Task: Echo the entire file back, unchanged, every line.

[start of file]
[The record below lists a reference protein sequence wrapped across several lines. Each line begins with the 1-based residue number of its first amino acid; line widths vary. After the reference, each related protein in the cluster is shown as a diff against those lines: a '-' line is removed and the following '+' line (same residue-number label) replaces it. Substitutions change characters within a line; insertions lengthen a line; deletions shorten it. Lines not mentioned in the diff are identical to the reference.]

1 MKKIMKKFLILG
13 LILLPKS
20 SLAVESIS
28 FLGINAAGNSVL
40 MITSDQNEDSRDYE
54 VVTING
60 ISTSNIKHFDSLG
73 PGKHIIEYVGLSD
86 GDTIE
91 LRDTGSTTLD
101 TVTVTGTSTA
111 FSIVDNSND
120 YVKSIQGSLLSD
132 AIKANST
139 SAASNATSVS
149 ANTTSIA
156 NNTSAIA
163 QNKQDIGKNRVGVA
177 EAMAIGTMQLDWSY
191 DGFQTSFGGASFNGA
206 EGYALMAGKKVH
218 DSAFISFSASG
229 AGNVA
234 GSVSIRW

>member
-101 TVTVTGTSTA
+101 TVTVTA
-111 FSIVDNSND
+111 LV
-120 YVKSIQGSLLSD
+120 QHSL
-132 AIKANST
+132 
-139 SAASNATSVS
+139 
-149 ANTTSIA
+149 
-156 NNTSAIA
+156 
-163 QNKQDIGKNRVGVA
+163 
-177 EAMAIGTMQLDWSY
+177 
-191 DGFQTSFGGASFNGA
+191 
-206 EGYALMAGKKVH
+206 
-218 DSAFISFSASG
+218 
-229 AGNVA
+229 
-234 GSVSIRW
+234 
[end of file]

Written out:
[The record below lists a reference protein sequence wrapped across several lines. Each line begins with the 1-based residue number of its first amino acid; line widths vary. After the reference, each related protein in the cluster is shown as a diff against those lines: a '-' line is removed and the following '+' line (same residue-number label) replaces it. Substitutions change characters within a line; insertions lengthen a line; deletions shorten it. Lines not mentioned in the diff are identical to the reference.]

1 MKKIMKKFLILG
13 LILLPKS
20 SLAVESIS
28 FLGINAAGNSVL
40 MITSDQNEDSRDYE
54 VVTING
60 ISTSNIKHFDSLG
73 PGKHIIEYVGLSD
86 GDTIE
91 LRDTGSTTLD
101 TVTVTGTSTA
111 FSIVDNSND
120 YVKSIQGSLLSD
132 AIKANST
139 SAASNATSVS
149 ANTTSIA
156 NNTSAIA
163 QNKQDIGKNRVGVA
177 EAMAIGTMQLDWSY
191 DGFQTSFGGASFNGA
206 EGYALMAGKKVH
218 DSAFISFSASG
229 AGNVA
234 GSVSIRW

>member
-101 TVTVTGTSTA
+101 TVTVTA
-111 FSIVDNSND
+111 LV
-120 YVKSIQGSLLSD
+120 QHSL
-132 AIKANST
+132 
-139 SAASNATSVS
+139 
-149 ANTTSIA
+149 
-156 NNTSAIA
+156 
-163 QNKQDIGKNRVGVA
+163 
-177 EAMAIGTMQLDWSY
+177 
-191 DGFQTSFGGASFNGA
+191 
-206 EGYALMAGKKVH
+206 
-218 DSAFISFSASG
+218 
-229 AGNVA
+229 
-234 GSVSIRW
+234 